In Nunavut, the Inuit language is called Inuktitut. In its multiple dialects, Inuktitut has a huge geographical range. If the subject is not technical, Inuktitut can be understood by people from Alaska to Greenland.
Inuktitut, English, and French are the three official languages of Nunavut. Nunavut and the Northwest Territories are the only two jurisdictions in North America where aboriginal languages have official status. Officially, Inuktitut is intended to be the working language of Nunavut, and the government is working to make this happen.
Originally, Inuktitut was an oral language. Information was passed on by the telling and retelling of stories and memories. There are many dialects, and the language is constantly evolving. For example, the dialect spoken in Baker Lake and Arviat differs from that spoken a few hundred kilometers away in Rankin Inlet, and both of these differ markedly from Inuinnaqtun, spoken in the central Kitikmeot Region. However, during the past century, written forms of Inuktitut have been developed, and are being used today in many ways.
The written forms of Inuktitut were developed by missionaries who wanted to convert prayers, hymns, and the Bible into written form. A system had been developed by the Danish for Greenlandic writing, and in the mid-1800s, a linguist named Samuel Kleinschmidt worked to standardize this system. His system is still used in Greenland today.
In Canada, several orthographies were developed at the same time. The Moravian missionaries brought a system similar to that used in Greenland to Labrador. In the western Canadian Arctic, the missionaries taught a writing system based on phonetic Roman orthography (in which the letters look like the alphabet in use elsewhere in North America). In Alaska, fascinating picture-writing systems were developed by Inupiat and Yupik, but these are no longer used.
In the eastern Arctic, Reverend James Evans, a Weslayan missionary, developed a way of writing Ojibway and Cree into a system that used symbols based on Pitman shorthand. By 1861 the entire Bible had been translated into Cree syllabics. Three missionaries were involved in the adaptation of syllabics to Inuktitut. The initial work was done by Horden and Watkins, and further developed by Edmund Peck into a system very like that used today. For more information, check Kenn Harper's historical perspective on Inuktitut at www.collectionscanada.ca/north/h16-7301-e.html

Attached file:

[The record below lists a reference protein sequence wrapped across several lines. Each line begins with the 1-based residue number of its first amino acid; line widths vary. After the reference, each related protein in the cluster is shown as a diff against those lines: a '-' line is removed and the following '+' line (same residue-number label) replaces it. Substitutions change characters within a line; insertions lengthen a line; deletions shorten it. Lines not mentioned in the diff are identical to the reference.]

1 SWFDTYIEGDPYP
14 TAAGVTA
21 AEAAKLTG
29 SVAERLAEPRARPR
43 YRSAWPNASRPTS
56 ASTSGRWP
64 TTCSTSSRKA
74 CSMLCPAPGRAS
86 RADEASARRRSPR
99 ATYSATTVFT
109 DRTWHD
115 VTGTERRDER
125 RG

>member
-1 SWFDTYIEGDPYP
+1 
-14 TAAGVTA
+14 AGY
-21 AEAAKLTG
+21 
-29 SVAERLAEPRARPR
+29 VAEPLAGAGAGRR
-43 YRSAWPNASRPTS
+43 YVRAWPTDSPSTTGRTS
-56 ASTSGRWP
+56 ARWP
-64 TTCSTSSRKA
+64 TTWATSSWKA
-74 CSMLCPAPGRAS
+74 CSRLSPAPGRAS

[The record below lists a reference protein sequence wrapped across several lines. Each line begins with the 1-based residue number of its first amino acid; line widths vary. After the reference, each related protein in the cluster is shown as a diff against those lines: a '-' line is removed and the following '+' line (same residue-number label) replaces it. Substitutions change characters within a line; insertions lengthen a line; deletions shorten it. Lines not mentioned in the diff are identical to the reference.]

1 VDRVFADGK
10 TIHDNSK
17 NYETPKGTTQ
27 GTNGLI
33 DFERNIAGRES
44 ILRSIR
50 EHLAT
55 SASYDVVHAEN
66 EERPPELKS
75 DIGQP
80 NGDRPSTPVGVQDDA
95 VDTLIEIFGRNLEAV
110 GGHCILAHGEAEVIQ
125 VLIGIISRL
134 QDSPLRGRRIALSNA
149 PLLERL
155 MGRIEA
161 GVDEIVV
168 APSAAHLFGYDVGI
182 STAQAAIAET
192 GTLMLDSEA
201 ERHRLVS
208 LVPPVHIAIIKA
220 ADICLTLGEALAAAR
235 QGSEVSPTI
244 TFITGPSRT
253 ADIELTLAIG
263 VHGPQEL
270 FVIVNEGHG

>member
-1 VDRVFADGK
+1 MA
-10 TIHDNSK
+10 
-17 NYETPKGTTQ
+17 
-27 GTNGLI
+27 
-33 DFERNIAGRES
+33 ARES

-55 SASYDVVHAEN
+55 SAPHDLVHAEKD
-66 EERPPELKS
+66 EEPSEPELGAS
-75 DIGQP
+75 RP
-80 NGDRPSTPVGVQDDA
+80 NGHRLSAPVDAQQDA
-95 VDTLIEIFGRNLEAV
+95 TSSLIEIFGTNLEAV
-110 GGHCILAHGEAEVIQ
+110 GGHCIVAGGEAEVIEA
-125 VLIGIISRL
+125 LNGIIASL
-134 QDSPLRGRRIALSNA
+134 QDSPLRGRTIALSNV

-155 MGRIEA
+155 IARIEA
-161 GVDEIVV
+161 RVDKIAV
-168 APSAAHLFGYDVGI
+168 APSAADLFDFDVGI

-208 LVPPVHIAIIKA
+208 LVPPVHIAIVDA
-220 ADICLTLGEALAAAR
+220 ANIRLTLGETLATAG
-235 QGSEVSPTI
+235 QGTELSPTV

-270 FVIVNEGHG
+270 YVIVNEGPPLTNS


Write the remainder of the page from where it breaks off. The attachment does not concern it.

In syllabics, the larger symbols represent sounds, usually combinations of consonants and vowels, and the small letters printed as superscripts are called "finals" and represent consonant sounds. Here is a sample of syllabic Inuktitut. A person who knew Inuktitut well could learn this writing system in about 24 hours of study. Many Inuit including Luke Kidlapik, Joseph Pudloo, and Luke Nowdla were instrumental in teaching this writing system, as well as acting as missionaries themselves. Inuit across the eastern Arctic adopted this system with enthusiasm, using it to write letters, record stories, and order supplies. Syllabics are used throughout the eastern Arctic and as far west as Gjoa Haven today.
Cambridge Bay, Kugluktuk, the Bathurst Inlet area, and Holman continue to use the Roman orthography writing form taught to them by the western missionaries, but this dialectical writing system is now also being standardized and is called Inuinnaqtun. Here is a sample of Inuinnaqtun.
Innuin Qamaviniqtalikmi angunahuaqpaqtun tuktunik upingaami ukiakhamilu.
The use of syllabics took a huge leap forward when systems were developed to allow it to be handled as "fonts" on computers and especially when it was adapted for use on the Internet. Today, there are a number of syllabic fonts in use, enabling much better design of Inuktitut documents.
Children still learn the characters by memory systems, chants like those used to teach the "abc's" in English, and charts help people learn how the sounds and characters are related.
Here's a link to a syllabic chart: http://langcom.nu.ca/languages/learning.pdf